Within the Asia Pacific region, Singapore is often held up as an example where free markets and the rule of law have combined to produce a prosperous society. But Singapore is now coming under growing criticism for a lack of enforcement in one area of the law: a form of video piracy. HPR’s Bill Dorman has more in today’s Asia Minute.
Streaming video has never been more popular.
That’s true around the world, but when it comes to watching premium channels without paying, apparently there is no place like Singapore.
And Bloomberg reports the Asia-based “Coalition Against Piracy” wants the government to crack down.
The issue starts with the standard set-top box that goes with a cable television connection.
In Singapore, it’s relatively easy to use the technology in the boxes to access programming that usually requires subscription fees.
The Coalition wants the government to block the software that allows that access.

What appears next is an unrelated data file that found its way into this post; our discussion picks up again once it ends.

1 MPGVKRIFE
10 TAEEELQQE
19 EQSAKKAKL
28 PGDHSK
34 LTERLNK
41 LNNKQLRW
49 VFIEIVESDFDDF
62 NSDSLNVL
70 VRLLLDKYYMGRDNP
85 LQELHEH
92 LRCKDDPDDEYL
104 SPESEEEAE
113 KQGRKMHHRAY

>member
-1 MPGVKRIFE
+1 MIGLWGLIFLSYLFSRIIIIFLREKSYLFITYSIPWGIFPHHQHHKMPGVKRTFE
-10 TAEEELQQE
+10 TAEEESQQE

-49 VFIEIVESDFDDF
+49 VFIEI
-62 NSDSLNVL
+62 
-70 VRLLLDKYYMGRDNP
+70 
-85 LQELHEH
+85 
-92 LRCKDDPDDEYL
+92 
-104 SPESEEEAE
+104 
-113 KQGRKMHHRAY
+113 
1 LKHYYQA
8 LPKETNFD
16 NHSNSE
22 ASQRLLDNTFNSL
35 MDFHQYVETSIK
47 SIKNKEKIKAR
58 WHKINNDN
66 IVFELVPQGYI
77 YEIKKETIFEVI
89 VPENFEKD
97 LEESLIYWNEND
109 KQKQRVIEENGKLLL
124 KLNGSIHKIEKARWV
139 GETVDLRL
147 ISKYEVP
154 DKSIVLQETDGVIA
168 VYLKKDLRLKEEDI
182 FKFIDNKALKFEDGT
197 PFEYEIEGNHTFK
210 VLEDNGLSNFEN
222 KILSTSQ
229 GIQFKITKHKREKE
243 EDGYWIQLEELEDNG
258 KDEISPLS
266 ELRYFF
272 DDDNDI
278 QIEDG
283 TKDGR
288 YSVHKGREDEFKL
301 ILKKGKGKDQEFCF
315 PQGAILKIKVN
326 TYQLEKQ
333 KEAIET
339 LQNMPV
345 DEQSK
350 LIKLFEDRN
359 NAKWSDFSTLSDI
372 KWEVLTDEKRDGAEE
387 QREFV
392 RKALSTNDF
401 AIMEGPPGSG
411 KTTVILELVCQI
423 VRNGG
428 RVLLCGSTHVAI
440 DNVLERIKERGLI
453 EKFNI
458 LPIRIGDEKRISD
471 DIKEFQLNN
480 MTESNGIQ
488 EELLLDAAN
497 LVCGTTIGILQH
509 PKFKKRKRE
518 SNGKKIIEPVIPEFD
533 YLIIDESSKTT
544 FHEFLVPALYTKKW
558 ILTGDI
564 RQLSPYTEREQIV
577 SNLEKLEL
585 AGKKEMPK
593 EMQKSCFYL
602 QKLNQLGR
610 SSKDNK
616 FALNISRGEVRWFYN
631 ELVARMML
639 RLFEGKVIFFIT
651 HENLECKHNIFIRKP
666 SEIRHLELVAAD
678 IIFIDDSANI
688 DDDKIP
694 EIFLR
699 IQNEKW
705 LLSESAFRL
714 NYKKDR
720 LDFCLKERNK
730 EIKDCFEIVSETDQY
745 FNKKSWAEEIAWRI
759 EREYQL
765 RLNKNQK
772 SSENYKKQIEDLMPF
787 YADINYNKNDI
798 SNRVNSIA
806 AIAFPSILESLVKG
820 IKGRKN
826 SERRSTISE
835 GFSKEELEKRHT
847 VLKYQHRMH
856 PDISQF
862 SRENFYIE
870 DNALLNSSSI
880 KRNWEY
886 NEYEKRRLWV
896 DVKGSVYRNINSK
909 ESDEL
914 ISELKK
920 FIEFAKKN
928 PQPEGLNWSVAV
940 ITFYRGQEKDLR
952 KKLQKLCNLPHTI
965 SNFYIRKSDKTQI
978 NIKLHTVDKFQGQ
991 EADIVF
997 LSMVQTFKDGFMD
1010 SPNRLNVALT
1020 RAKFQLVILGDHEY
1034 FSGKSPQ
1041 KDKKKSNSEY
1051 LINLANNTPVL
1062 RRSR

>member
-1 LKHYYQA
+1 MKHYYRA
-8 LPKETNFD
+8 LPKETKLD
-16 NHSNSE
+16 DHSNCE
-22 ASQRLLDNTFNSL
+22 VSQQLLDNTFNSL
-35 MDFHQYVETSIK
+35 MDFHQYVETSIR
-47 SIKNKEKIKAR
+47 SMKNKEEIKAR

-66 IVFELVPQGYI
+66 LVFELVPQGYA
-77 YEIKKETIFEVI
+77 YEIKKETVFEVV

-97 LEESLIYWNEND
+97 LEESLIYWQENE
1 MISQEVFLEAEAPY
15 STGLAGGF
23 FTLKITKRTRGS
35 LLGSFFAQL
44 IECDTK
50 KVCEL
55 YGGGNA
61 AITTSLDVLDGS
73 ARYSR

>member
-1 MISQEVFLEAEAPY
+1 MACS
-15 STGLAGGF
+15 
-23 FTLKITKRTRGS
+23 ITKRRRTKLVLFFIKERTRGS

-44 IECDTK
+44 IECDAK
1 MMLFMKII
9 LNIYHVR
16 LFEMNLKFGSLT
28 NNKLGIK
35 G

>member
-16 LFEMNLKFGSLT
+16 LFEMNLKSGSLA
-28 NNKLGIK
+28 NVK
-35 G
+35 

And this is not some non-profit group crusading for the public good—it’s an industry organization made up of companies from Sony and Disney to HBO and the soccer professionals of the English Premier League.
Singapore’s official position is the fault is not with the set top boxes, but with people who fiddle with them.
Bloomberg quotes the Intellectual Property Office of Singapore as saying “Copyright infringement is not so much about a device or technology as it is about whether that device or technology is used in a manner that is illegal.”
Pirated premium programming provides a pricey problem. London-based Digital TV Research says the cost of lost global revenue from online TV and movie piracy for this year alone will be nearly 32-billion dollars.